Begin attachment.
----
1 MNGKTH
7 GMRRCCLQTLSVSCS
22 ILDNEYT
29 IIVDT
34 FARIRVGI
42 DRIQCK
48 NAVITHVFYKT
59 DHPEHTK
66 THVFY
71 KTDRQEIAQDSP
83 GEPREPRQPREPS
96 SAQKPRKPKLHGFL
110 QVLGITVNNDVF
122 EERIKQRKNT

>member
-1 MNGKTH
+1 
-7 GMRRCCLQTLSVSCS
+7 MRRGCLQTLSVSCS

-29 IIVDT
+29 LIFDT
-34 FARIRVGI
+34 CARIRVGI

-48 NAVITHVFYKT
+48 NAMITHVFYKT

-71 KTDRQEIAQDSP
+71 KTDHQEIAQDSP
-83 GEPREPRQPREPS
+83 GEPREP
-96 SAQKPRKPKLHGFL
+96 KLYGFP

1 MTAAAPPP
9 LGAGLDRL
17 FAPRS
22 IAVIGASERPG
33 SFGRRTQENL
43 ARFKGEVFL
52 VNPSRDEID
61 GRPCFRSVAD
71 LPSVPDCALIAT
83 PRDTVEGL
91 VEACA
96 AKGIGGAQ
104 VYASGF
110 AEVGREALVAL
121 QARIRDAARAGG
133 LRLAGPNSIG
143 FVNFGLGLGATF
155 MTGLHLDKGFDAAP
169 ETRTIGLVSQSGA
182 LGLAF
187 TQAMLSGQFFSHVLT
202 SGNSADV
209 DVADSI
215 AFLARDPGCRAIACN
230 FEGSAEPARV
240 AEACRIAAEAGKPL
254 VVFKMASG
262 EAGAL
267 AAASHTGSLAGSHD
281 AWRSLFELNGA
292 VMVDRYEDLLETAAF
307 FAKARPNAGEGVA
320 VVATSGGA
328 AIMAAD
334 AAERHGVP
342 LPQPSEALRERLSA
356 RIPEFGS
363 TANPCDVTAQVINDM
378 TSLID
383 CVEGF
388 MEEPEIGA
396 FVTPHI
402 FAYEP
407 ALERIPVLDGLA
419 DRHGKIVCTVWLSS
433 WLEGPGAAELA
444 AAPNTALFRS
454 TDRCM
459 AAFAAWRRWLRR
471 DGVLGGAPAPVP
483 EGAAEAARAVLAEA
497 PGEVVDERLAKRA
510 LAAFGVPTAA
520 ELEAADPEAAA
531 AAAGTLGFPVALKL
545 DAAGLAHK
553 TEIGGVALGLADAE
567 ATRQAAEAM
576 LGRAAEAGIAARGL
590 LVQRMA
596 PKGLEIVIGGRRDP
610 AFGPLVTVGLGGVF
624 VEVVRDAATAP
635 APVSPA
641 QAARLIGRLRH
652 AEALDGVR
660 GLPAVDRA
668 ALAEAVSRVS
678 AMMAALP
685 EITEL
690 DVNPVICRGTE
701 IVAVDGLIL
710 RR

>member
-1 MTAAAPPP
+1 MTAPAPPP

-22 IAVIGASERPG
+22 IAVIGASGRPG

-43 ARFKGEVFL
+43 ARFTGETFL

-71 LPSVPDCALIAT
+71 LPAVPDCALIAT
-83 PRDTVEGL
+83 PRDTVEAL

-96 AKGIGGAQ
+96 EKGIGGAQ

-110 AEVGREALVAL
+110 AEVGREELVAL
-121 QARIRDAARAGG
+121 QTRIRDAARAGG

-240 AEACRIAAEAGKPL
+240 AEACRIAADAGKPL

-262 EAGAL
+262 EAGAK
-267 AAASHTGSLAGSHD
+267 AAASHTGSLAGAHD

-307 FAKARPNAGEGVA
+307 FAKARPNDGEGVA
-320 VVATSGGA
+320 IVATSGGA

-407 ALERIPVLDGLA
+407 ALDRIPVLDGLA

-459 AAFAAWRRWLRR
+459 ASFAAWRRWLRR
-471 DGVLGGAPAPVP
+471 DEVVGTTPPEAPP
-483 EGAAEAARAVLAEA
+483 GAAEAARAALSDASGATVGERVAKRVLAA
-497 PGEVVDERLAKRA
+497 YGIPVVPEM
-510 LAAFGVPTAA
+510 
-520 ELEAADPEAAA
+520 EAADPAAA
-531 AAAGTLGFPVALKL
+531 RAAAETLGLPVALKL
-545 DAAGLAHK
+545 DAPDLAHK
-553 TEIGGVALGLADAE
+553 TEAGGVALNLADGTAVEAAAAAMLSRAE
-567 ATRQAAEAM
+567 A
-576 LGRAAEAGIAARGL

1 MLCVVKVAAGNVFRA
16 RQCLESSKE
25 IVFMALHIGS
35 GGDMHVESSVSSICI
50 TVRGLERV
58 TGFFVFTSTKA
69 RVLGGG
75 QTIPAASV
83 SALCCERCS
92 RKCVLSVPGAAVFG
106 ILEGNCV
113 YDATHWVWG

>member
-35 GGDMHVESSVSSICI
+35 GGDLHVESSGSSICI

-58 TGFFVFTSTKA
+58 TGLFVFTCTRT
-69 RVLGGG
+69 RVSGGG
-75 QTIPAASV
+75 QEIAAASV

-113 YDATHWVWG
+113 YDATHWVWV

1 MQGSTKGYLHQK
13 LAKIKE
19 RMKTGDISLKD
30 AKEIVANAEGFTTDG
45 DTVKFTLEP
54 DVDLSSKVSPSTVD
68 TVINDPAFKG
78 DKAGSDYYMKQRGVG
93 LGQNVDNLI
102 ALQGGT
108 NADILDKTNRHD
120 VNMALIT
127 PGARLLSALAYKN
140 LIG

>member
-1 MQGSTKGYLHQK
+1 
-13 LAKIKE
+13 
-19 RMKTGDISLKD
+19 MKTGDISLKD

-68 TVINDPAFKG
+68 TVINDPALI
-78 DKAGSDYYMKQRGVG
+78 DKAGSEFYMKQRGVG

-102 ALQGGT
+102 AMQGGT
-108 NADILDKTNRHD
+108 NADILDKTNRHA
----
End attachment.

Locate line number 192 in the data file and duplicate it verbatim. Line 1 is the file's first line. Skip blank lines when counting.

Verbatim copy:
>member